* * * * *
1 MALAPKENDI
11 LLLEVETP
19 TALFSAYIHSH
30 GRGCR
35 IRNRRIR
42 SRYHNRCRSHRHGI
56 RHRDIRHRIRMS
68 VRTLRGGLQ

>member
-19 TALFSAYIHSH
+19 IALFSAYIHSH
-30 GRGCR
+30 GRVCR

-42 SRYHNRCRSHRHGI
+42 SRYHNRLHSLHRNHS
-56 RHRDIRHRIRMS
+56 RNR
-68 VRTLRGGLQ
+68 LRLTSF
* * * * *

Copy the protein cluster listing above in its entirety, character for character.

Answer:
1 MALAPKENDI
11 LLLEVETP
19 TALFSAYIHSH
30 GRGCR
35 IRNRRIR
42 SRYHNRCRSHRHGI
56 RHRDIRHRIRMS
68 VRTLRGGLQ

>member
-19 TALFSAYIHSH
+19 IALFSAYIHSH
-30 GRGCR
+30 GRVCR

-42 SRYHNRCRSHRHGI
+42 SRYHNRLHSLHRNHS
-56 RHRDIRHRIRMS
+56 RNR
-68 VRTLRGGLQ
+68 LRLTSF